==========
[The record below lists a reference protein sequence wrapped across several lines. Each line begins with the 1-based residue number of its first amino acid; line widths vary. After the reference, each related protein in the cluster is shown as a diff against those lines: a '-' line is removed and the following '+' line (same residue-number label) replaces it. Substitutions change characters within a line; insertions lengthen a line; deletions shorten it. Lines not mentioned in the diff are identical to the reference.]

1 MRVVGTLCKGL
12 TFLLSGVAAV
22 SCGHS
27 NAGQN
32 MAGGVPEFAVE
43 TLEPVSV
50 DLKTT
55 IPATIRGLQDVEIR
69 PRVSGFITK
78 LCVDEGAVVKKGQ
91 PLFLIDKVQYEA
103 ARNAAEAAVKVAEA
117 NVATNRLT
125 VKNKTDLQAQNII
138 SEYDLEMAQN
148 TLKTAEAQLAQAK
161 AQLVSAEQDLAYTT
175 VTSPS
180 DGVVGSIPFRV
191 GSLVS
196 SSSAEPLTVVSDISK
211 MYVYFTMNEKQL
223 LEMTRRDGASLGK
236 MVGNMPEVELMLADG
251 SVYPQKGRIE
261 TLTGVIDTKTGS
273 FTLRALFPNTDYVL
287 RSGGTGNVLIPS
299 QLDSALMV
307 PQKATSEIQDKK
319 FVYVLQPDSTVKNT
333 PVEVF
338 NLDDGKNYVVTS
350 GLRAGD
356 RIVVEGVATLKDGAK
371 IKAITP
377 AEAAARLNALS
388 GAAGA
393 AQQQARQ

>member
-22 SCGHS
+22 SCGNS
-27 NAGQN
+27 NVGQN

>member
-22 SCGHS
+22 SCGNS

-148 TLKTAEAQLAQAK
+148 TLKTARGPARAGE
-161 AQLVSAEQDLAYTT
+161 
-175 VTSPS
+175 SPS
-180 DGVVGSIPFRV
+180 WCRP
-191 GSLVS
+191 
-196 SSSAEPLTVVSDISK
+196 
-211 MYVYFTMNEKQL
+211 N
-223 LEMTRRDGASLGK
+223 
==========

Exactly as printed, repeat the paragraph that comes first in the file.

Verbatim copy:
[The record below lists a reference protein sequence wrapped across several lines. Each line begins with the 1-based residue number of its first amino acid; line widths vary. After the reference, each related protein in the cluster is shown as a diff against those lines: a '-' line is removed and the following '+' line (same residue-number label) replaces it. Substitutions change characters within a line; insertions lengthen a line; deletions shorten it. Lines not mentioned in the diff are identical to the reference.]